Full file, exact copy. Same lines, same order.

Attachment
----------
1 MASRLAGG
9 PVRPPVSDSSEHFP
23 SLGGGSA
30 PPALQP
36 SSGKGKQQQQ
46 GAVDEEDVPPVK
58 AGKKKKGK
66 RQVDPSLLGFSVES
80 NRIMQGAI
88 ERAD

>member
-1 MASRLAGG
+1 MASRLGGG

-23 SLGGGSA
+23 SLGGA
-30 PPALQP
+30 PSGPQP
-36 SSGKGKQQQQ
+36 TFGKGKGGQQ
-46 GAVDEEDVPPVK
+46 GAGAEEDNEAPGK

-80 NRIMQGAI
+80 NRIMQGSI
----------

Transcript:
1 MASRLAGG
9 PVRPPVSDSSEHFP
23 SLGGGSA
30 PPALQP
36 SSGKGKQQQQ
46 GAVDEEDVPPVK
58 AGKKKKGK
66 RQVDPSLLGFSVES
80 NRIMQGAI
88 ERAD

>member
-1 MASRLAGG
+1 MASRLGGG

-23 SLGGGSA
+23 SLGGA
-30 PPALQP
+30 PSGPQP
-36 SSGKGKQQQQ
+36 TFGKGKGGQQ
-46 GAVDEEDVPPVK
+46 GAGAEEDNEAPGK

-80 NRIMQGAI
+80 NRIMQGSI